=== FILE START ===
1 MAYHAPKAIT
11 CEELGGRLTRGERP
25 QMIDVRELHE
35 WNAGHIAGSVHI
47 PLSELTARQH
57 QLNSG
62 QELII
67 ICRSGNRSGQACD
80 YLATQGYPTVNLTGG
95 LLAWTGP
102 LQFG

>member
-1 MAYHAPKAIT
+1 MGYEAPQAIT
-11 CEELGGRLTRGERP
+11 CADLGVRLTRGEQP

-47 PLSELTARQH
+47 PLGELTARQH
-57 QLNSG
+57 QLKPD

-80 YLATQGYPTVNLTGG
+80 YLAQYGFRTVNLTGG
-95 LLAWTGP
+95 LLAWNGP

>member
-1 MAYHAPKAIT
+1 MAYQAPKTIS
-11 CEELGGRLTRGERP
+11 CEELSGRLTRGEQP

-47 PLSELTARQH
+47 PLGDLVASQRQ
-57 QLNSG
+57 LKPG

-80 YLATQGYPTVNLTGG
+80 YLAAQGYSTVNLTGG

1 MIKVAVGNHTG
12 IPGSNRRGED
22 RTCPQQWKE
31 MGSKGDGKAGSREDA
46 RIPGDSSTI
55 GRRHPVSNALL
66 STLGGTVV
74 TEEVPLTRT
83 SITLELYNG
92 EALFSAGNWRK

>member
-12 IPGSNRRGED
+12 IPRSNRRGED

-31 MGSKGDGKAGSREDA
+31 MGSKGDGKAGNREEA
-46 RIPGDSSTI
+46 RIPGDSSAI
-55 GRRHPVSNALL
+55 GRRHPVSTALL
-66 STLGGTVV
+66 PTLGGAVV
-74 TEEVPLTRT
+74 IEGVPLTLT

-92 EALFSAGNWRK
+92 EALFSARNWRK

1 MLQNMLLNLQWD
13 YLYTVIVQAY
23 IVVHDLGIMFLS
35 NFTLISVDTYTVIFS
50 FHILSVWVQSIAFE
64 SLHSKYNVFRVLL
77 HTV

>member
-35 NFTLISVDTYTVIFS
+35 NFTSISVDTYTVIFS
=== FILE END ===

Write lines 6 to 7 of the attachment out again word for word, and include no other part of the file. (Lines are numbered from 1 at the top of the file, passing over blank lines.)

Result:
57 QLNSG
62 QELII